Take 2: How the Goop Wellness Summit Helped Me to Assess Myself & My Company’s “Why”
Turns out being a privileged white woman critiquing or defending a brand who’s demographic is other privileged white women is a lose lose.
Or perhaps, it’s exactly someone like me calling out someone else like me that needs to be happening more.
Yesterday, we published a post with all my thoughts and feelings on Goop and Gwyneth Paltrow, especially in light of my recent attendance of the “In Goop Health” wellness summit. Early on in the day, I decided to pull back the post, not because of the onslaught of negative comments, but more because it made me want to spend some more time and self-reflect on what I wrote. It wasn’t fully flushed out and I kinda knew it, but honestly was too slammed to work on it more. I’ve never unpublished a story but let me be clear, it was not me “letting the bullies win” more so than me wanting to make sure I was saying what I really wanted to say. So consider this a TAKE 2. I’m not changing what I originally wrote (besides a few little edits here and there that I would have made anyway had I spent a little more time on the draft prior to publishing), but I did want to address some of what you called me out on as well as add more thoughts about what prematurely publishing this post led me to realize about myself and my company. So, if you missed the post yesterday morning, keep reading for the whole thing. If you did read it, then feel free to scroll to the end and see what I have to add.
Alright, here’s the original post as it ran yesterday:
“No one is more controversial, polarizing even, amongst women (and many men) as Gwyneth Paltrow and her brand Goop. I know this post might inflame some (a lot) of you—even a mention of Goop in our Sunday links post gets some of you going—but over the course of several years, as a follower of the site and now, after attending this year’s “In Goop Health” health summit, I’ve gone through a bit of a “it’s fine, it’s problematic, it’s good” roller coaster in terms of my stance on it (the brand, not Gwyneth herself, keep reading).
Fair warning that this post is looooong. I have a lot to say here. And while I promise to get to my actual review (and criticisms) of the summit in case you guys are wondering what that THOUSAND DOLLAR ticket buys you, first, I need to take you on my GP + Goop journey to help you understand my thought process about it all.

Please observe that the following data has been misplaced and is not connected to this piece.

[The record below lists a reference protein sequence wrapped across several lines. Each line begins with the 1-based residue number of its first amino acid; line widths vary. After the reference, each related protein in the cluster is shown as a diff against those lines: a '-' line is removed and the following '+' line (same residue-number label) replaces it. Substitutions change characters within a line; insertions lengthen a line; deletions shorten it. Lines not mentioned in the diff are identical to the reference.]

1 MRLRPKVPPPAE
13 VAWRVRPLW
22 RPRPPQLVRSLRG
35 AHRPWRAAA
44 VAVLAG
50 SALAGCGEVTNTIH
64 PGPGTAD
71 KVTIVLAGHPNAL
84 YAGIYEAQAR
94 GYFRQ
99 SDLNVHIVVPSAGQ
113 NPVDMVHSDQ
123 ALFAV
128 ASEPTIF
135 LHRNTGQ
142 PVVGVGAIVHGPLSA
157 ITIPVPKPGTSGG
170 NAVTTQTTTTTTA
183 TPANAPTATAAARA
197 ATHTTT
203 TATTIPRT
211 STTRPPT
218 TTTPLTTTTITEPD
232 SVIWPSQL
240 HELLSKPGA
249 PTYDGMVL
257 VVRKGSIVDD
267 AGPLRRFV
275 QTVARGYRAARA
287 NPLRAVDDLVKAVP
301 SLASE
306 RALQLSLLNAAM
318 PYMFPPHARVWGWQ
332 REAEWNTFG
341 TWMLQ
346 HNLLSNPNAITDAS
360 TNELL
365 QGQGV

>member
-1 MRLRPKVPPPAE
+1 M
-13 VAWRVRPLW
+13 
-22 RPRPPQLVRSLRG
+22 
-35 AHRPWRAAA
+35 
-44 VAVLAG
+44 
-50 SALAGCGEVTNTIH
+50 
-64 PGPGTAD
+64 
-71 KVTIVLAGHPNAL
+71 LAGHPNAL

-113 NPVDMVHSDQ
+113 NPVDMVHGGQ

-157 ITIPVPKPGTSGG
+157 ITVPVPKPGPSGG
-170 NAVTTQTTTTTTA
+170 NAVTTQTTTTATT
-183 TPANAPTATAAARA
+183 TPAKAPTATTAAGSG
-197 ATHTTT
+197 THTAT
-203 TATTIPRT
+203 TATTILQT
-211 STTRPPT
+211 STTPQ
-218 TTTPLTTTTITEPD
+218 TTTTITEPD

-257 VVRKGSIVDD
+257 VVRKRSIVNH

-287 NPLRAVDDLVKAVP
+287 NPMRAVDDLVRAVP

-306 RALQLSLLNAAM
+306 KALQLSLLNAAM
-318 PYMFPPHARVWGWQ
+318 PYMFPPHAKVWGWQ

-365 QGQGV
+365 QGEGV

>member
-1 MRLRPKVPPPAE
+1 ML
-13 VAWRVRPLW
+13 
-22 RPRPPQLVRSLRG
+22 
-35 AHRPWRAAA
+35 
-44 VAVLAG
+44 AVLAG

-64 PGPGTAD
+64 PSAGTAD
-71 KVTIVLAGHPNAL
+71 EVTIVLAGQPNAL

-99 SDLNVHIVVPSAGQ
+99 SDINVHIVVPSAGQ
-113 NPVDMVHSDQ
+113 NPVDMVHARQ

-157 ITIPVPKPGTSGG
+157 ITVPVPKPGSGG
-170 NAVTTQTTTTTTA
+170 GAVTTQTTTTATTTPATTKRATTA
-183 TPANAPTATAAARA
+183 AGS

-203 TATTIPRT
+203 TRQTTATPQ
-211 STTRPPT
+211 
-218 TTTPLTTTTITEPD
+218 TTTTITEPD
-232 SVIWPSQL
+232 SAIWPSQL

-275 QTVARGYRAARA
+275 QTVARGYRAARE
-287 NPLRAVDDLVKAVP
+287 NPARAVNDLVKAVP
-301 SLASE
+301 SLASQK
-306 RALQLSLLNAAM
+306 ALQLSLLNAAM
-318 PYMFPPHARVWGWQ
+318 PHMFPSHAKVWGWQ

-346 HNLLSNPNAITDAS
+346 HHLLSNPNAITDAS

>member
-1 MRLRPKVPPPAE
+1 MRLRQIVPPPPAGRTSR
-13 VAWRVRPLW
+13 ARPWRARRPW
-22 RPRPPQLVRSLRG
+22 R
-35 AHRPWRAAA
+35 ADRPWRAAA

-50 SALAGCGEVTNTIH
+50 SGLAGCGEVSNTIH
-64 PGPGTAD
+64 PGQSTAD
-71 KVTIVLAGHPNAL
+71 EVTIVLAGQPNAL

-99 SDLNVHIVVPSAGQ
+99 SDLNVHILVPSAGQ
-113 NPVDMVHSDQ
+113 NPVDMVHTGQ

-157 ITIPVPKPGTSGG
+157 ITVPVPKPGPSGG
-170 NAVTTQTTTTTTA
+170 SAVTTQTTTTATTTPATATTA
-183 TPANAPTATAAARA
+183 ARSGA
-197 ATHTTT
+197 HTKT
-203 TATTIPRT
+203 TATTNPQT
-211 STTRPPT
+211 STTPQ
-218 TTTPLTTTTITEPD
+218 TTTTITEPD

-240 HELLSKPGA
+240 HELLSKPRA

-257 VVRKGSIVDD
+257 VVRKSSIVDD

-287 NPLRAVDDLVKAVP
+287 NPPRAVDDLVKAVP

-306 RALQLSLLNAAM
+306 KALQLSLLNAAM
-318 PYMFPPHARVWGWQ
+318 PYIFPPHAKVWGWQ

First off, let’s talk about Gwyneth Paltrow. I’ve gotten into so many heated debates that have ended in arguments not because I feel so passionately about ol’ Gwynnie, but because I think that most of the dislike/distaste for her comes out of close-mindedness, judgement and jealousy, and that’s a trigger for me. I’ve found that my friends who can’t stand her or her brand haven’t ever even gone to Goop.com, certainly haven’t listened to the podcast, and instead, are just reacting to a persona that the media is trashing because of her privilege. Do I agree with everything she’s ever done or said? Of course not. But she’s also just a mom, businesswoman and writer trying to put forth some progressive ideas that aren’t for everyone though meant to be helpful and generally positive. Sure, she was born and raised wealthy and has aspired to turn her career as an actor into a lifestyle brand; people take issue with this, although they would probably never do this for a man.
To be honest I was on board with her from the start even though I couldn’t relate to her (at the time I wasn’t her demographic—when I started following her I was broke and even when I had a TV show, I couldn’t have afforded anything from her gift guide). But I thought she did what she did really well. She found a hole in the market and she filled it, beautifully (her cookbooks were good, her travel guides were beautiful). Did I make the recipes or go to those countries? No, but I thought she did a great job at speaking to her audience and I liked watching. She wasn’t putting garbage out there, but her product wasn’t for everyone. It was (maybe unintentionally) exclusive, and mostly for wealthy women which is inherently alienating. And when someone feels alienated it’s much easier to be angry or dismissive. So I understood where these negative feelings were coming from.
How I saw it though, was like this: if you don’t like her, you don’t have to buy her product or read her content. Goop isn’t for you so just move on. But I also know it’s not actually that simple or straight-forward.
My largest shift in opinion though, happened a few years ago when I found myself turned off by what I was seeing on the Goop site. The fear-based marketing that they were doing at the time had been bugging me for a while, and then one day, an article from Goop with a headline similar to “Are you poisoning your future baby with these toxins?” popped up into my Facebook feed.
I can’t find the article now so full disclosure that might be an exaggeration, but it was inflammatory and the definition of fear-based click bait. I think I was likely pregnant at the time and got pissed. Women are already riddled with guilt about what they are putting in their bodies while pregnant and breastfeeding, now I need to feel guilty about the things I might have put in my body (and thus the future fetus) even before I became pregnant?